I’m now fully fit again and very practiced for the race this weekend. For the last number of years I’ve returned from Whistler at the end of the season feeling fully dialled, but then there haven’t been any races left for me to smash out a wicked result! Then again last year would have been my first BDS podium if my chain hadn’t snapped on the sprint to the finish. So now I’ve just returned from 4 awesome days training on some of the hardest longest tracks I’ve ever ridden, I’m confident for a good performance this weekend at Moelfre! Although coming back from those tracks to ride Moelfre might be a bit of a come down!

All images by Nelsonimages.co.uk

Introducing….

Introducing….

Ed Thomsett…

Not gonna lie, when I first met Ed I thought he was a southerner…. but looking back, this was probably because he was polite and said Hello instead of grunting (Stokes)

He’s smooth on a bike and looks like a ninja, in his all black steeze. You’ll be seeing him on the site and at the races if his loan stretches that far….

He’s never had a tv in his house, loves Balti King (filth.), travelled to London to see the Saturdays and got beaten up by a bouncer for wearing lycra.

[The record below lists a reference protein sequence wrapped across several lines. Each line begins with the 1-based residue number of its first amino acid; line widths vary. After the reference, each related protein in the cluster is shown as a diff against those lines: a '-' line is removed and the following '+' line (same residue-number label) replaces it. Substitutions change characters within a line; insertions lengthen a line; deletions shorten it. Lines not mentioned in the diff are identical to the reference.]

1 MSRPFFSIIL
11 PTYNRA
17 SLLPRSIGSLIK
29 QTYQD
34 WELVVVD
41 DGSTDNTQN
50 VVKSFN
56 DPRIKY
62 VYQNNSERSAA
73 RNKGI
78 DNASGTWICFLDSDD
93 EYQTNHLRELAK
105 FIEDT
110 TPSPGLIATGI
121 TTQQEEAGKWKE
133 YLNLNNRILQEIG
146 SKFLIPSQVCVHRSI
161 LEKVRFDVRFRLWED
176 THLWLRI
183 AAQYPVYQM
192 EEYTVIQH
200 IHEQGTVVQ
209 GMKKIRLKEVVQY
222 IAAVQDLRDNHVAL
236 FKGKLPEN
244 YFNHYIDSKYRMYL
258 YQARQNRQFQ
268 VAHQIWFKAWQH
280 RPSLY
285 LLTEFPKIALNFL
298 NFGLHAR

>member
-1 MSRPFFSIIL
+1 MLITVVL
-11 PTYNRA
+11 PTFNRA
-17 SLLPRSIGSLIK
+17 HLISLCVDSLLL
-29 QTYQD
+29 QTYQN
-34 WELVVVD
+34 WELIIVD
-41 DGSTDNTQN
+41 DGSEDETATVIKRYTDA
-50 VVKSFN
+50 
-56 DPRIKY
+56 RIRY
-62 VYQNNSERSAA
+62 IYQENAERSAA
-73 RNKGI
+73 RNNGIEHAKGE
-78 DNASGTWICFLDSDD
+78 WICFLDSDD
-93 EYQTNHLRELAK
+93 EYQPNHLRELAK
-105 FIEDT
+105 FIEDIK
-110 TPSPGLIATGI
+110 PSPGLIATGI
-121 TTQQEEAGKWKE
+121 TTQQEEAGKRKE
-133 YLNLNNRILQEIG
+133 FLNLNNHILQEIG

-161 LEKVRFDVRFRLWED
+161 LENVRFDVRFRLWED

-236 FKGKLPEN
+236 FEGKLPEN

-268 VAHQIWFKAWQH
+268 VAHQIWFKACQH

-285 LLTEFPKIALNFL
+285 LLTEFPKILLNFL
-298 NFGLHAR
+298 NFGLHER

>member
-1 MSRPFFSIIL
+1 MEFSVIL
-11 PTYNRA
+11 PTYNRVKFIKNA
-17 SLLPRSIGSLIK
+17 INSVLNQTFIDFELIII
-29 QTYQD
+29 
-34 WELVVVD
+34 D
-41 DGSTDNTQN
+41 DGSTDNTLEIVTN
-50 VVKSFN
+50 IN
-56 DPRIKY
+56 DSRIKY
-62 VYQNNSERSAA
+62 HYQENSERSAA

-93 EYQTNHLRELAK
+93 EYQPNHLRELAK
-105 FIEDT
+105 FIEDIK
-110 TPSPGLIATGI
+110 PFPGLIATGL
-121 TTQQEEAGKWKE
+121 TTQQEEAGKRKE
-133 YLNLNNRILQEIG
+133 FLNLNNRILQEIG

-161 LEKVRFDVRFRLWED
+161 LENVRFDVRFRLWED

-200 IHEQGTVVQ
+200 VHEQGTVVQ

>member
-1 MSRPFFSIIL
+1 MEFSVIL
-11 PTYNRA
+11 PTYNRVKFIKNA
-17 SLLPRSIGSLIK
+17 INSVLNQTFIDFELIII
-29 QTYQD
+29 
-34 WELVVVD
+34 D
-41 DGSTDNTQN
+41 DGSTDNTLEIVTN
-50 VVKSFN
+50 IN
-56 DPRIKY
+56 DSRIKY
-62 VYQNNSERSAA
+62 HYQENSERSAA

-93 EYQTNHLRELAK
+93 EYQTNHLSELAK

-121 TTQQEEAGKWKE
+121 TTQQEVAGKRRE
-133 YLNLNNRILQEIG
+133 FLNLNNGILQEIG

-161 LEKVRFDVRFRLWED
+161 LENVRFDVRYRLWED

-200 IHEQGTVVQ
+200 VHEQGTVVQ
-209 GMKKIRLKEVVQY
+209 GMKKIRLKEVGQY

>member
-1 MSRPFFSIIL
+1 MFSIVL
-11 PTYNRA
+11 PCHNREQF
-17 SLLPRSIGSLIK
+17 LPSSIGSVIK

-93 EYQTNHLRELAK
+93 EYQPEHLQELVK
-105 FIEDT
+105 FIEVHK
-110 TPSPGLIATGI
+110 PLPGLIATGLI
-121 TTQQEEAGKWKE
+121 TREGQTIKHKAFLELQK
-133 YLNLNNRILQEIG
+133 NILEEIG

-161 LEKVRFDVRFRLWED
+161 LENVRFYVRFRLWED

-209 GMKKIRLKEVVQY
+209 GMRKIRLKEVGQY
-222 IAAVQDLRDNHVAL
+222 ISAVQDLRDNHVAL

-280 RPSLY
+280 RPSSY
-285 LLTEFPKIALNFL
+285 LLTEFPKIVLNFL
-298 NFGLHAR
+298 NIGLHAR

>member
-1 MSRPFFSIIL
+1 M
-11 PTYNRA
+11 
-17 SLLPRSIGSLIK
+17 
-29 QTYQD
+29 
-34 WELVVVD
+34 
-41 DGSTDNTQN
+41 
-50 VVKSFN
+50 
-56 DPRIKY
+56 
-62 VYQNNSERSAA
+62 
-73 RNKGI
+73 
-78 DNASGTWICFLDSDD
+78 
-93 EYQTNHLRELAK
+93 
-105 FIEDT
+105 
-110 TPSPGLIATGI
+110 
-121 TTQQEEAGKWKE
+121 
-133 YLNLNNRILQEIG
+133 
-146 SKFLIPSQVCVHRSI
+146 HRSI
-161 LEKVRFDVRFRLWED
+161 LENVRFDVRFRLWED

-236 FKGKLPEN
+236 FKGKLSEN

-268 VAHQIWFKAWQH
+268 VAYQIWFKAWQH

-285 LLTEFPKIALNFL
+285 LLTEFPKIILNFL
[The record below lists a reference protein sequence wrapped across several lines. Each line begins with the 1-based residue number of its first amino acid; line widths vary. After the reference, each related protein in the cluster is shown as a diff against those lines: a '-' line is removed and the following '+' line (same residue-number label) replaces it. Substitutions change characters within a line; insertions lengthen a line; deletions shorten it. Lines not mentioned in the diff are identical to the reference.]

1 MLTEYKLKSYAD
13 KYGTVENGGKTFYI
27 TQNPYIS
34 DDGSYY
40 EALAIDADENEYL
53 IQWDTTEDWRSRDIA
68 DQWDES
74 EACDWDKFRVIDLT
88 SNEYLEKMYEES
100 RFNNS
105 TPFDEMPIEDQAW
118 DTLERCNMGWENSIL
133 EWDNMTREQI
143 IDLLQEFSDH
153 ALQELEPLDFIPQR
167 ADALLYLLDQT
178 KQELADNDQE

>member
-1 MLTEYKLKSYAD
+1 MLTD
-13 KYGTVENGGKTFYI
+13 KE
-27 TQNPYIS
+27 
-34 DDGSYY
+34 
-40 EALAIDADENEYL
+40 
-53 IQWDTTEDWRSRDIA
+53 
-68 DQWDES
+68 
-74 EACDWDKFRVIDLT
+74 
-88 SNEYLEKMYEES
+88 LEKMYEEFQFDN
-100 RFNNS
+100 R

Looking good.

Check out Duncan Philpotts short edit of Ed (and friends at the end) :

Here’s some shots from him aswell:

Someone also sent in this funny story about Ed getting the shit kicked out of him by Swiss farmers:

“i was having a bit of trouble with this, i cant really think of anything really hilarious that has happened to ed, HW, this is a good tale which involves him.
Swiss farmer story-
In summer 2009, while staying over with ed for a few weeks while he was on a season, a group of us decided to go over and ride at champery. After riding the wc track, we then decided to go ride a piece of single track that guy and chris had seen on a map. Getting to the trail involved a real long hikeabike up to the top of the hill it started on.
So we began riding down this trail and it was real sweet, after about 5 mins riding we got to an electric fence with a young swiss farmer stood behind it. He started shouting at us, and said that he wasnt gonna let us continue riding the trail through his land.
Our friend Alex, who has lived in france for a long time started shouting at the guy in french, this lasted for about 5 minutes and resulted in alex calling the farmer an ‘ignorant swiss fuck’, at this the farmer pulled out his phone and called sum of his boys up, we were like fuck you and walked back off up the trail. So after a half hour climb our group reaches the top of the descent and now faced the prospect of a further half hour push back up to the lift station home to morzine or an easy cruse down the fire road to get a different lift home.
At this point alex claims that we should not go down the fire road because the farmers round there were real inbred and wud not mind fucking us up, we ignored his advice and all decided it would be better to just bomb the fire road back to the lift.